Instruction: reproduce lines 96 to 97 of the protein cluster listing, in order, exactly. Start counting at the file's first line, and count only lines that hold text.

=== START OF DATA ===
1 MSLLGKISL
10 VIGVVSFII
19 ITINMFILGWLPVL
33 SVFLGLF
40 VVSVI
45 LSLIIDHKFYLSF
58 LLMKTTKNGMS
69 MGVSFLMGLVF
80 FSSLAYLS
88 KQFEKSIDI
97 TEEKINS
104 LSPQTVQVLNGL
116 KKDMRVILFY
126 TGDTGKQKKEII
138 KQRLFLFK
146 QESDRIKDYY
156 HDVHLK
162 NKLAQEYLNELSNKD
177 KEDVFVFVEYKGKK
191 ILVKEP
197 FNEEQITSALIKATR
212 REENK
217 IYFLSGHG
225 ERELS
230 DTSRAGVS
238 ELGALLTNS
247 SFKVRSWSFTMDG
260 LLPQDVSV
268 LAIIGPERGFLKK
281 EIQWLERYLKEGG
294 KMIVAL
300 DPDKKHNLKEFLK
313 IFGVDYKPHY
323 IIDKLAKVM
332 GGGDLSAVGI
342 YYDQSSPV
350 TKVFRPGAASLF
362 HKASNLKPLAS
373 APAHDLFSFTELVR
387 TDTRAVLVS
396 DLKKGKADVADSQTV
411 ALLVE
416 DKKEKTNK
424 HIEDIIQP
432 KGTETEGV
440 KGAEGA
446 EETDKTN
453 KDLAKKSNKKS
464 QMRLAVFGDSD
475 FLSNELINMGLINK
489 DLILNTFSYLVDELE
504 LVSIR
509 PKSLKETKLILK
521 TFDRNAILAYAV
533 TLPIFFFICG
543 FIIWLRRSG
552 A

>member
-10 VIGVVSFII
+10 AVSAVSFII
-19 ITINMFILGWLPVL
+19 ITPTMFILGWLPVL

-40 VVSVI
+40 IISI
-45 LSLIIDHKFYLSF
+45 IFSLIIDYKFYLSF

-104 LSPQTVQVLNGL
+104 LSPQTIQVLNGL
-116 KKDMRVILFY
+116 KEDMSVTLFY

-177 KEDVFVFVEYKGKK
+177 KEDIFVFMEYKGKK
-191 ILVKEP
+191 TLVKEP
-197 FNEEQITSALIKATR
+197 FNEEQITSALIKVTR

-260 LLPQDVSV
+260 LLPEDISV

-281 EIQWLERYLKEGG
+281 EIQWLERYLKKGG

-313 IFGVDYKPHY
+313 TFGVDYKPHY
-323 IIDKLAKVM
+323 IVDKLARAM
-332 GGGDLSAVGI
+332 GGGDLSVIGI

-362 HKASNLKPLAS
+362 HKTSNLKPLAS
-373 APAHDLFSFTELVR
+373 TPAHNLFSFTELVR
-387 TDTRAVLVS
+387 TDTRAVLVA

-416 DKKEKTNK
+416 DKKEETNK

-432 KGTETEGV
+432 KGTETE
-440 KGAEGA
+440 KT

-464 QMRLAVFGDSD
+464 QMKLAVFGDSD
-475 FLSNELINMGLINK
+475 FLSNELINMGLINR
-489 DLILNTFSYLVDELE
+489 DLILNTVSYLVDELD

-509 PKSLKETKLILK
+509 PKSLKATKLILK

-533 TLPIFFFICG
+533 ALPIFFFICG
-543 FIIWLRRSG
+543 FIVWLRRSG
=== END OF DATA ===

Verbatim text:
+432 KGTETE
-440 KGAEGA